Pressure vessel designing is a highly specialized process requiring expert engineering knowledge. These tanks are used to store often volatile substances under pressure. Any fault in design or fabrication could result in catastrophic failure, causing serious harm to people and the environment.
Some frequently asked questions are, “What design pressure vessel do I need?”, “What are its features?” and “How much does it cost?” Explore further to find out more.
What Is a Pressure Vessel?
Let’s start with a pressure vessel definition: A container designed to maintain a volume at a significantly different pressure to that of ambient.
These leak-tight vessels can be fired or unfired, with an internal or external pressure exceeding 15 psi. The design of pressure vessels must be done with care and accuracy because they operate under pressure. Mathematical formulae are used to calculate the hoop, radial and longitudinal stresses, to determine the required wall thickness.
They are extensively used in the petrochemical and chemical industries. Examples include columns, towers, boilers, bullet tanks, separators, knock-out drums, heat exchangers, separators, and reactors.
Pressure Vessel Design
There are many choices within the ASME standards. This brief guide will help you focus on your specific needs.
Pressure vessels must resist deformation and collapse when subjected to various loads. These include maximum operational weight, fluctuating temperature and pressure, wind and seismic factors, shock loads from surging, etc.
1. Pressure Vessel Shape
Pressure vessels are usually cylindrical, in a vertical or horizontal working position. They can be spherical or conical, but these are more expensive and difficult to build.
2. Vessel Size Restrictions
The smallest pressure vessels hold just 1 gallon, while the largest are hundreds of feet long and weigh thousands of tons. T BAILEY INC. can fabricate pressure vessels weighing up to 100 tons, 120 feet long, and 14 feet in diameter.
3. Head (Closure) Designs
End closures include:
- Flanged and dished: for moderate pressure.
- Semi-elliptical: for high pressure where height is limited.
- Hemispherical: for high pressure.
4. Tangent and Weld Lines
Tangent and weld lines are not usually the same. Tangent lines are measured at the end of the head closure curvature, whereas weld lines are where the closures attach to the shell.
5. Welded Joints
A longitudinal weld is used for the construction of the shell cylinder. Circumferential welds are used for seamless heads, and the attachment of necks, nozzles, flanges, and other components.
5. Bolted Flange Joints
Unlike welded joints, flanged connections enable ease of assembly and disassembly. However, they tend to leak. This is overcome by inserting a semi-metallic or metallic ring joint or lens ring gasket.
Nozzle openings can be “set-in” or “set on” the shell or head. Each nozzle has a flange connector, a neck, and reinforcement where it attaches to the vessel. Their attachment position can be radial, tangential, angular, or hillside.
The various types of support are skirts, braced or unbraced legs, a pair of saddles, two or four-lug systems, rings, and combinations of these.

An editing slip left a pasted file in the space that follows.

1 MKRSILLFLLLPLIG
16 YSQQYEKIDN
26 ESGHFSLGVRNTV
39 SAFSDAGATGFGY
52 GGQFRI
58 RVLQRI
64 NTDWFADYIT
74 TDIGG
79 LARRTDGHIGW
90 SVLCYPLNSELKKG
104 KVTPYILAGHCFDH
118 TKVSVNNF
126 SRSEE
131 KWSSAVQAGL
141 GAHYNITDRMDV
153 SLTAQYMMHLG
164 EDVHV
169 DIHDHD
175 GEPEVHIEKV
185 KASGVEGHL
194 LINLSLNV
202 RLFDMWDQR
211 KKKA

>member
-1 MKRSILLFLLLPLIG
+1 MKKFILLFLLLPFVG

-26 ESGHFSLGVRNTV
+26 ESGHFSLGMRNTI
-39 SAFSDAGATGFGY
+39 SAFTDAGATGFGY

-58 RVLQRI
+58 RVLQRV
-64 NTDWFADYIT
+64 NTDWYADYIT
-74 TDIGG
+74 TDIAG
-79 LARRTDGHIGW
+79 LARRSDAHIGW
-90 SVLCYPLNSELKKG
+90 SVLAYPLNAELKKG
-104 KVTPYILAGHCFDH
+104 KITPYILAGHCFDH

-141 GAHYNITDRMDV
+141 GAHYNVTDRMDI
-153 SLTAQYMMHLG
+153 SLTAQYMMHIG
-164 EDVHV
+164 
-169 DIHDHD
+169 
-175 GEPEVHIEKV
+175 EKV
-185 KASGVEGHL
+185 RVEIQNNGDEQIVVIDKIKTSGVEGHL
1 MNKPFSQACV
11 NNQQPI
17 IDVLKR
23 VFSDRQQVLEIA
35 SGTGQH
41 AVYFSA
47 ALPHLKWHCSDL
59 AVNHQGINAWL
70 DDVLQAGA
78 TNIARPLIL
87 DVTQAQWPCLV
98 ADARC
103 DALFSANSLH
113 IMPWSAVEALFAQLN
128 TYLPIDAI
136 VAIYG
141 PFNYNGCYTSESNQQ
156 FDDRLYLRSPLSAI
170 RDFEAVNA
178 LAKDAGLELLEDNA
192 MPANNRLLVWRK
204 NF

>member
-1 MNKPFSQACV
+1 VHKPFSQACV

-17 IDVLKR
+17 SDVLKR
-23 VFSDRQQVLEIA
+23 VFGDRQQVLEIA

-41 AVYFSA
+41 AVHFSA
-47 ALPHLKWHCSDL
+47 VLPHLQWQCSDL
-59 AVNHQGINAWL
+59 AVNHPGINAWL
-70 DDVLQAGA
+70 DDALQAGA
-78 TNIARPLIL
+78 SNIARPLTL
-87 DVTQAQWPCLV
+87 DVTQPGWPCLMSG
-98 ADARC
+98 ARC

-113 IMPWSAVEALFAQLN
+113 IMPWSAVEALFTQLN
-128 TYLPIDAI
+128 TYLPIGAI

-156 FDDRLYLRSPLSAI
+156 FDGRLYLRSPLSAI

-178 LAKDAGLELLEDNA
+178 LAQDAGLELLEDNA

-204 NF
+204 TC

Jacketed pressure vessels have a secondary pressure enclosure on the shell or dished head for heating or cooling the contents. Options include conventional, half-pipe, and dimpled jackets.
9. Vessel Internals
Internals are used to separate liquid and vapor components. These include vane packs, sieve trays, cyclones, vortex breakers, mesh pads, and candle filters.
Materials of Construction
T BAILEY, INC. fabricates pressure vessels using the highest quality carbon steel or stainless steel, from ¼” to 3” thickness.
Designing to Code
Every aspect of design, manufacture, and inspection is strictly regulated by the standards in the ASME Boiler & Pressure Vessel Code. T BAILEY, INC. are specialist fabricators of ASME Section VIII Division 1 pressure vessels.
Cost of Pressure Vessel
Pressure vessel costing is determined by specifications. The most important considerations are its size, operating pressure and temperature, wall thickness, and the degree of custom fabrication required.
For example, a small pressure vessel such as a knockout drum can start from about $10,000, ranging up to $1,000,000 for the massive ones used in oil and gas refining.
Other costs include, but may not be limited to, transport, consulting services, and complex modifications.
T BAILEY, INC. will cost your pressure vessel design and fabrication, or provide a budgetary forecast if you have a design ready.
Many important variables must be considered for pressure vessel designing. Every choice will add to the final cost and schedule. To select an economic design that provides maximum safety and performance, you need to partner with a company that has a track record of success.
T BAILEY, INC.’s specialized pressure vessel fabrication division has over 25 years of experience. Our expert team offers fast and professional assistance. Do you need help with your project? Contact us for your steel fabrication solutions.